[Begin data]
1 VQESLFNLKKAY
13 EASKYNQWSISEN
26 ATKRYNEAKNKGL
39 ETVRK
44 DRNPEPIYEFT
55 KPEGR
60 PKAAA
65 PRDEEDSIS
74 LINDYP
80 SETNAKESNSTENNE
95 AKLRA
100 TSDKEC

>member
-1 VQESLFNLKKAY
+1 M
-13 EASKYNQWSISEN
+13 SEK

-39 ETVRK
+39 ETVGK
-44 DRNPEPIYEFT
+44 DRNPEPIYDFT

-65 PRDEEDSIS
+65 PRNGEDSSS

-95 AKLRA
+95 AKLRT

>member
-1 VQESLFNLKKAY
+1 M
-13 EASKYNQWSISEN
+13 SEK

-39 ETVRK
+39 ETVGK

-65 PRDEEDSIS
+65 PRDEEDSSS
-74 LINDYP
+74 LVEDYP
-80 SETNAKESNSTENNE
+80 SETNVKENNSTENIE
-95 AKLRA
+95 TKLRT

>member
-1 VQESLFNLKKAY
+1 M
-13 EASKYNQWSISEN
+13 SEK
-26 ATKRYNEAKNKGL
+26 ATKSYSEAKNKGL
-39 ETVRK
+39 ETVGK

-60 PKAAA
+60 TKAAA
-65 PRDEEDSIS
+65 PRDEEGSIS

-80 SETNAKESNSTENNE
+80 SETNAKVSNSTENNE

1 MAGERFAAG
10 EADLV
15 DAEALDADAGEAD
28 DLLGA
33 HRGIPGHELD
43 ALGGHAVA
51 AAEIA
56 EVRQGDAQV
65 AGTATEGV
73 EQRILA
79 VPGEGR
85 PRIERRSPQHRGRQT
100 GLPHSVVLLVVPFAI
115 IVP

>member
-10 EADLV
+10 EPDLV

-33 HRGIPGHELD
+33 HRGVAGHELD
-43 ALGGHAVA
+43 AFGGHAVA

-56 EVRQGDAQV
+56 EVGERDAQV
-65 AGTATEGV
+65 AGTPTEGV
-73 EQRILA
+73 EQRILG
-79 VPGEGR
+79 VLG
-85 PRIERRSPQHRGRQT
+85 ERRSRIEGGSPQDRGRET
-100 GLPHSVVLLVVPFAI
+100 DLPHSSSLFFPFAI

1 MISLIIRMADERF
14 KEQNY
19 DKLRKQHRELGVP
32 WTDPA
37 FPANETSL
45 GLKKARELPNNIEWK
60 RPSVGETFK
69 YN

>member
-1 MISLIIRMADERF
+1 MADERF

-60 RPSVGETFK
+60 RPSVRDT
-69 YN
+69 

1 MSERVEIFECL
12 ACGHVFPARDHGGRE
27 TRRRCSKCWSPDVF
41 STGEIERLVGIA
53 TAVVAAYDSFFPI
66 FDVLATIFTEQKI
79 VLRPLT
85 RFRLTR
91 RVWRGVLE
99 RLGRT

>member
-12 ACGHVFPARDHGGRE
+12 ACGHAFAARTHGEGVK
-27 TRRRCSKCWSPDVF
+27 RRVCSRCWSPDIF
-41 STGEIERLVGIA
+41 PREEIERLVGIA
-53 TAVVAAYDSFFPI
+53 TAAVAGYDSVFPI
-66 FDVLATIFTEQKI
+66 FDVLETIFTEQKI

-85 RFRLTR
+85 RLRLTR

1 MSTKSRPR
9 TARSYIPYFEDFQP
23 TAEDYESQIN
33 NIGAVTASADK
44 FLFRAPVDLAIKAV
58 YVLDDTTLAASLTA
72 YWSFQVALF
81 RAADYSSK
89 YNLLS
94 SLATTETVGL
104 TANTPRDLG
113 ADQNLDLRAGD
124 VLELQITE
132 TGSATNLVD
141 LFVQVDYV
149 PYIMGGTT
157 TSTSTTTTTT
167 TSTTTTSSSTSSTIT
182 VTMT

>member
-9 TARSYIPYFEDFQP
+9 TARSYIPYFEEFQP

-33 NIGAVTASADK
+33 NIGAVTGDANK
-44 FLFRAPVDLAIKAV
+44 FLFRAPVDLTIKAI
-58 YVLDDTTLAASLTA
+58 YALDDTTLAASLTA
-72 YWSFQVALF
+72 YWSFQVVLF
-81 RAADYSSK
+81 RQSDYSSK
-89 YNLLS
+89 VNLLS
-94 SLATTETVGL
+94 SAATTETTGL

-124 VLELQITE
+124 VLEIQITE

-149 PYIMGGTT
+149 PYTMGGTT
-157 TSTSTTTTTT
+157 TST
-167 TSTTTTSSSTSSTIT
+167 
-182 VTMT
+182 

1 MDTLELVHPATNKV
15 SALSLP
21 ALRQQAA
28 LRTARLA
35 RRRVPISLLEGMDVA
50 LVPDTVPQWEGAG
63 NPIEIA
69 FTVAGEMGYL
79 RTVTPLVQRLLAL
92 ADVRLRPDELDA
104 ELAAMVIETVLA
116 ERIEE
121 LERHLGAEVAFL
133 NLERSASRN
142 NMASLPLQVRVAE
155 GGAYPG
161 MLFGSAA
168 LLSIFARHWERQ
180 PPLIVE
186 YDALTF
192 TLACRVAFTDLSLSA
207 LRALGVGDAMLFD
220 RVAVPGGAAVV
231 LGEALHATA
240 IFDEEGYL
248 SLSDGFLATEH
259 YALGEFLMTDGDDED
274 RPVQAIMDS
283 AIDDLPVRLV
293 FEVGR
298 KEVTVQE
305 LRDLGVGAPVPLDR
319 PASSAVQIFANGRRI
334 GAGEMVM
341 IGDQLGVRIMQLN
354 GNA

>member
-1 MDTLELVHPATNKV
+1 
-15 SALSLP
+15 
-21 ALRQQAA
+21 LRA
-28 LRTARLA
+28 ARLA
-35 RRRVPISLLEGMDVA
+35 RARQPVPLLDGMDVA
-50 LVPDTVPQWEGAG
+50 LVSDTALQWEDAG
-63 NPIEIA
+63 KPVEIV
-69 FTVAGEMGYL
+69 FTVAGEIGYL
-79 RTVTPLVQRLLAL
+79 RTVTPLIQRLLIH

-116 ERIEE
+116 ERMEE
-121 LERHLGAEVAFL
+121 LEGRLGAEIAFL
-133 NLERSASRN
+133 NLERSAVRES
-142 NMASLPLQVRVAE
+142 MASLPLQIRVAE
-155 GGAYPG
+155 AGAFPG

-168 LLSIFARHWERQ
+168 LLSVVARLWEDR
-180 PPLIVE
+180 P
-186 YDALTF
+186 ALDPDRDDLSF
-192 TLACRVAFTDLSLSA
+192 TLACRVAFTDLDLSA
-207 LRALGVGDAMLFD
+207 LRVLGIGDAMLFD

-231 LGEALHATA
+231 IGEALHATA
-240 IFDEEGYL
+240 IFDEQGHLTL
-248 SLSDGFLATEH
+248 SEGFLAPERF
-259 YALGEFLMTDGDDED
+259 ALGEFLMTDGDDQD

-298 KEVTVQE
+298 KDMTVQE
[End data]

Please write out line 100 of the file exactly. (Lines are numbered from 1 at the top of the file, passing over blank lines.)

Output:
-60 RPSVGETFK